Comment #8

Allan Lewis’ Buzz & Traction:  Making the transition from journalism to PR

I think the biggest problem with public relations and journalism is that both sides seem to think the other is “evil.” Like you, I always say that PR is the ‘dark side,’ mostly because that’s what’s handed down from writing for newspapers since high school. But then the PR textbook talks about how to work with journalists and how to convince them to run your story or cover your event–making it seem like you have to beg, plead and pray with everything you have just to get a journalist to listen to you. If both sides calm down and think rationally, there could be a lot of benefit for both, rather than this unspoken tension.


Jersey Shore gets ‘RAW’

Last week, one of my favorite things (pro wrestling) collided with something I hate (Jersey Shore)–and all for ratings. But it worked.

Snooki was the guest host of WWE’s Monday Night Raw when WWE rolled through St. Louis last week. She had a backstage scuffle with Vickie Guerrero, which led to Snooki slapping Guerrero in the face. By show’s end, Snooki had jumped in the ring, literally pounced onto one of the WWE Divas and started beating her up. This lead to Trish Stratus and John Morrison saving the day and an enraged Guerrero issuing a challenge to Snooki, Stratus and Morrison–At Wrestlemania.

A reality tv star with no training whatsoever is being showcased in one of the biggest matches at the biggest wrestling show of the year. As a wrestling fan who watches for the athleticism and talent of the WRESTLERS, seeing stars from other elements get tossed into a wrestling ring makes me question why I still watch the ‘sport.’ I know Sam Muchnick would be rolling over in his grave if he knew a fake-baked reality tv star will be a Wrestlemania headliner.

However, I can’t deny the tremendous amount of press coverage WWE is going to get from meshing with Jersey Shore. They have already been covered on TMZ and other celebrity gossip sites, and friends of mine who watch Jersey Shore but despise wrestling were talking about Snooki on RAW. People are talking about wrestling. Professional wrestling. And in case you haven’t noticed, since the Attitude Era lost its spark, next to nobody has been talking about wrestling.

Vince McMahon and his creative team are generating interest (and those ever-important ratings) the best way they know how–bringing the biggest stars in the entertainment industry to the forefront of their biggest spectacle of the year. Jersey Shore fans will tune into Wrestlemania to watch Snooki wrestle. Every celebrity gossip will write something about Snooki ‘putting the smackdown on Vickie Guerrero at the grandest stage of them all.’ Every entertainment news station will show clips of Snooki walking down the entrance ramp and giving Guerrero a clothesline or kick to the gut to show her ‘worth’ in the wrestling business.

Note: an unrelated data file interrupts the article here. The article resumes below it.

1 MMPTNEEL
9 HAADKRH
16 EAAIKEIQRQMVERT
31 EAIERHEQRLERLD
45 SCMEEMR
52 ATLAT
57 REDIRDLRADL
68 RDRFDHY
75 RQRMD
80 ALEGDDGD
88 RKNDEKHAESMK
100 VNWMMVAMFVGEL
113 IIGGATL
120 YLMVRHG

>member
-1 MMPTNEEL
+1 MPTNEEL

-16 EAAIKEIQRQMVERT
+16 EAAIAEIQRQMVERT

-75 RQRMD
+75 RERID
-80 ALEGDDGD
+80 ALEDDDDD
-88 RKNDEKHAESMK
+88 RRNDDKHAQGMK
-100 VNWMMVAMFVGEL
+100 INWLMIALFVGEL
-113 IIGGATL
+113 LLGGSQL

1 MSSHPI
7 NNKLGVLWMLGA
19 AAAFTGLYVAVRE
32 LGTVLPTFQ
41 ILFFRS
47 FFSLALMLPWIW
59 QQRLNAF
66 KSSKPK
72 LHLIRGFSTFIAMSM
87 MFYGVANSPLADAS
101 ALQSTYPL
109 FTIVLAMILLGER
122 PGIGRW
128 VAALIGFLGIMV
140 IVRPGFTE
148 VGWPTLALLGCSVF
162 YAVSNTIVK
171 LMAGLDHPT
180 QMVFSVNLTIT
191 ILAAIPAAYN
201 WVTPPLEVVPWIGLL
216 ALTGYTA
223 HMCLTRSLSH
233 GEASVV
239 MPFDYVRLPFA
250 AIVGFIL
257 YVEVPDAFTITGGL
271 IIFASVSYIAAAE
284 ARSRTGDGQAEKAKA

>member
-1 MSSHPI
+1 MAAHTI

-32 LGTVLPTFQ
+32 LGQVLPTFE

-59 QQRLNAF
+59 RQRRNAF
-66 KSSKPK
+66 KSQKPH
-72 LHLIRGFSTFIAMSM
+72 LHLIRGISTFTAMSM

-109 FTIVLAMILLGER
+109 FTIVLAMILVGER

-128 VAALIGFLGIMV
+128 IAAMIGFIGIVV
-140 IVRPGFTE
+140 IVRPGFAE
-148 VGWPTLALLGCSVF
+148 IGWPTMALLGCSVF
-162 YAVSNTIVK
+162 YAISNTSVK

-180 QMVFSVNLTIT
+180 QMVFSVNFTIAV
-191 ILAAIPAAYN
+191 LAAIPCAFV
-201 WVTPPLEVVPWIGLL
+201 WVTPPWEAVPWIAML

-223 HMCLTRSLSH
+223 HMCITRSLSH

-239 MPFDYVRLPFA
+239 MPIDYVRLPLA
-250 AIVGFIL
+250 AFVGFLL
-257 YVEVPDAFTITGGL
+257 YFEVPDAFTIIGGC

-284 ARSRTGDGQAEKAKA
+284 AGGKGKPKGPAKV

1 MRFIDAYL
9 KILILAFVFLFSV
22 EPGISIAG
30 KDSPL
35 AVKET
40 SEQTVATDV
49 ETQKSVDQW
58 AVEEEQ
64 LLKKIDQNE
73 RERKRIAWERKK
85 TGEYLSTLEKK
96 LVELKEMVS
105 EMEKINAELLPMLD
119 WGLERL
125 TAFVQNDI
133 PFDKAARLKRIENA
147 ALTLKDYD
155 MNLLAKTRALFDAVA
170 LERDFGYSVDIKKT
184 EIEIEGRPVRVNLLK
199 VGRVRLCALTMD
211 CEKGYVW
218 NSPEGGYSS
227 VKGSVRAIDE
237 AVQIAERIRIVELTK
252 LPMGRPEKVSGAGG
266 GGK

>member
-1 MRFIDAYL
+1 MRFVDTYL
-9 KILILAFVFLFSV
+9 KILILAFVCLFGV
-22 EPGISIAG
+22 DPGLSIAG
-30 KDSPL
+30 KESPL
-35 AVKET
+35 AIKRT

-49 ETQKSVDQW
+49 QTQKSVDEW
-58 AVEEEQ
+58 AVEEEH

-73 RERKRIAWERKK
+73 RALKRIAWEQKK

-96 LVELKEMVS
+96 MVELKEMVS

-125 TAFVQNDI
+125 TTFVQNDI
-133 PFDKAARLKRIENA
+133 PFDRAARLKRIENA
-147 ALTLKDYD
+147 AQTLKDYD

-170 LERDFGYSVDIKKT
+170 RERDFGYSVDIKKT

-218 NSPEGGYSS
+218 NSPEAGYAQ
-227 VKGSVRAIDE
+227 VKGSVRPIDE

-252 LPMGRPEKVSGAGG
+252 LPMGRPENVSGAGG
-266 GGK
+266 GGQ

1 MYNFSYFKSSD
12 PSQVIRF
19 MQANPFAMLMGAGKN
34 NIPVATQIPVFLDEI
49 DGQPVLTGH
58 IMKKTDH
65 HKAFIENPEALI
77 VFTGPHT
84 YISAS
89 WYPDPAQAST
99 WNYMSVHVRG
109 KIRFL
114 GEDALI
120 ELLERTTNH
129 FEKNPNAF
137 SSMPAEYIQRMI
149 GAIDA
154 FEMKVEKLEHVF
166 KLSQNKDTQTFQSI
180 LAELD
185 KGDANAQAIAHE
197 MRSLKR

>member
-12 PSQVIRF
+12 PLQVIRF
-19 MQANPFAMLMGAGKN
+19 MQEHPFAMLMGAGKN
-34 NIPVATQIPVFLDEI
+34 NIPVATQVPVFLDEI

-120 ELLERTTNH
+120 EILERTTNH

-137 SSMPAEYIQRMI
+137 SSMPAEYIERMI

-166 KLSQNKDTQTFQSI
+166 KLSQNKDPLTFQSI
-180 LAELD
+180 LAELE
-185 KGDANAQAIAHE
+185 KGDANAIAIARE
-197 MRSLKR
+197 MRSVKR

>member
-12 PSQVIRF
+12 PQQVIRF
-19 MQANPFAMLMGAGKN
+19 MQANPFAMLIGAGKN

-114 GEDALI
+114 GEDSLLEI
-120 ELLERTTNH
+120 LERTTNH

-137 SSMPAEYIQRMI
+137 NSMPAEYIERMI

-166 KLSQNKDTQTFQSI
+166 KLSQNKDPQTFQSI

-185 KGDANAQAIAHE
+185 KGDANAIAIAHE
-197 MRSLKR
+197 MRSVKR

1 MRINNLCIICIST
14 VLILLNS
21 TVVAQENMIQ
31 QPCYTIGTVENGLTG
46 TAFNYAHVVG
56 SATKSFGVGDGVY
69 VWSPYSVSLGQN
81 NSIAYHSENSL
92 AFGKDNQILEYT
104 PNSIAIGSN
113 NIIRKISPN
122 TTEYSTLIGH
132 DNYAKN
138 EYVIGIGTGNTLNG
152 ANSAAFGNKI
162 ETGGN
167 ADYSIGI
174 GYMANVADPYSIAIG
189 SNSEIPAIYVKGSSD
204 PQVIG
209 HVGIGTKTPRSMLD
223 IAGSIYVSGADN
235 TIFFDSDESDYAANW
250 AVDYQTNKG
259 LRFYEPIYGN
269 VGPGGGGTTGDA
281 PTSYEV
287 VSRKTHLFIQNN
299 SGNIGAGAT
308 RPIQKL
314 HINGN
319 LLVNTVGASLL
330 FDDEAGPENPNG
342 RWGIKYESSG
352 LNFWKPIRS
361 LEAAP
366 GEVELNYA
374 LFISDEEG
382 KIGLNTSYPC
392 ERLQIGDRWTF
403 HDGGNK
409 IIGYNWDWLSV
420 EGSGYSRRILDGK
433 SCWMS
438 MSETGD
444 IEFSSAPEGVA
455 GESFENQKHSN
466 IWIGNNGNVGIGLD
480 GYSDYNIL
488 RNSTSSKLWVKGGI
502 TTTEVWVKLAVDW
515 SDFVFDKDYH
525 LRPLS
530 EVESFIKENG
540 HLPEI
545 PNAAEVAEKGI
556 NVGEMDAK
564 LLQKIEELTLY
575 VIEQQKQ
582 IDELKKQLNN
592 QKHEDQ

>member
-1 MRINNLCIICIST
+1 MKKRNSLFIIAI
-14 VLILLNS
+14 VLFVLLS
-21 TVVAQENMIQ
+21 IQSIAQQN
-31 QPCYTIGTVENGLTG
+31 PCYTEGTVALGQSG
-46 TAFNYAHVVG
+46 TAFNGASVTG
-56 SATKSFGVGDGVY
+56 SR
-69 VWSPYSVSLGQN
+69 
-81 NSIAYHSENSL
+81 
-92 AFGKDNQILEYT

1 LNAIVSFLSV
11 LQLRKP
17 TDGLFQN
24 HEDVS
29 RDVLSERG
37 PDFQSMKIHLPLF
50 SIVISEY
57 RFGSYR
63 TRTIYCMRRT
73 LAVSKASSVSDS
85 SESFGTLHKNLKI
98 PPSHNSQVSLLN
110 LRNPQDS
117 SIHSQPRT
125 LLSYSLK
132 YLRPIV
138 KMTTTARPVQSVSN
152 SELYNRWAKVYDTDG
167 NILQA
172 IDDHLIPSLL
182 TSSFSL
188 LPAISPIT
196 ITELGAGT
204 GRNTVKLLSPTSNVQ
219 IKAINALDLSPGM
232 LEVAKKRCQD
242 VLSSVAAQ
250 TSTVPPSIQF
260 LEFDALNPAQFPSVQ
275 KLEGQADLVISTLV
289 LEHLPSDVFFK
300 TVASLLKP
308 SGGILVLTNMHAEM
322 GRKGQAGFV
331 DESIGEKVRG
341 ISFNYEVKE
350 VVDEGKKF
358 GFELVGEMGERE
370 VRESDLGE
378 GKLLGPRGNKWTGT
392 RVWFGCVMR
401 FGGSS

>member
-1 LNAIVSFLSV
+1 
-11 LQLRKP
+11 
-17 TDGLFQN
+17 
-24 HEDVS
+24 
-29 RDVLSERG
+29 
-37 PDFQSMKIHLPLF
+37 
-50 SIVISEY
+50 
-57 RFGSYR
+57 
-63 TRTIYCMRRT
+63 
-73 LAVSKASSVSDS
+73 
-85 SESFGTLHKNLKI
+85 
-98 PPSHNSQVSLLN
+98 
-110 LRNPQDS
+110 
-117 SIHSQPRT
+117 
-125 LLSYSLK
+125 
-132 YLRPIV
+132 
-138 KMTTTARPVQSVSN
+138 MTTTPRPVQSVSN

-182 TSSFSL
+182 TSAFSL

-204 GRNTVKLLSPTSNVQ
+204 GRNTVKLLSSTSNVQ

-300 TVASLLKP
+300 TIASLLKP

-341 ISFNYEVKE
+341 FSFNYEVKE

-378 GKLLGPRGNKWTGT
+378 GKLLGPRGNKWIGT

And as much as that makes me cringe, it’s what has to be done to generate interest from the casual and closet wrestling fans. It’s what has to be done to get record-breaking numbers at Wrestlemania. Because, apparently, having a solid card and good build up to fueds just doesn’t work anymore. And in about 10 years, WWE will get another ratings boost when they induct her to the celebrity wing of the WWE Hall of Fame.

Social media meets professional wrestling

The Rock has come back… Twitter.

For the last couple of weeks, WWE Superstars John Cena, the Miz and the Rock have been tweeting in relation to storylines. I think that is a big step for both WWE Creative/storylines, as well as social media. With Wrestlemania less than a month away, and the millions and millions of fans who have found their way to Twitter, this is one of the best moves WWE could make.

For fans who don’t have cable access, or aren’t able to keep up with the show every week, having storylines crossover into social media keeps everyone in the loop and allows them to follow along without physically sitting down to watch the show.

The Rock is arguably one of the best talkers in the business, and for him to carry over and turn his promos and thoughts into 140 characters to keep his millions and millions of fans updated about his life is great. Being on Twitter also gives those who are not involved with (or interested in)  wrestling a chance to hop on the Wrestlemania bandwagon.

Cena and the Miz, along with the many other wrestlers and personalities who have made their way to Twitter, have the ability to reach so many more fans, and to bring more fans to the show. I never thought I would see the day when social media became a part of storylines in a wrestling show, but I think it’s an amazing way to increase viewership and attendance at shows.